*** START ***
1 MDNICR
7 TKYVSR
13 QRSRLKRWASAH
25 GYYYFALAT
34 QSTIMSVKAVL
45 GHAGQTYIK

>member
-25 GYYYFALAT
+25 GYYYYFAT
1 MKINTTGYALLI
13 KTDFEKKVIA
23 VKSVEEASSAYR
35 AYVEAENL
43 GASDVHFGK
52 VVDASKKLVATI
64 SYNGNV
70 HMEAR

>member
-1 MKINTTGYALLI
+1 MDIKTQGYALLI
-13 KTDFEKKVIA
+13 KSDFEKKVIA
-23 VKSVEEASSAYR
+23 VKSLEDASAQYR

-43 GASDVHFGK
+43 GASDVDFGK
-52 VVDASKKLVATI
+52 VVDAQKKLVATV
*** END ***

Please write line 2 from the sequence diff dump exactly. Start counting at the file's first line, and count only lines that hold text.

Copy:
7 TKYVSR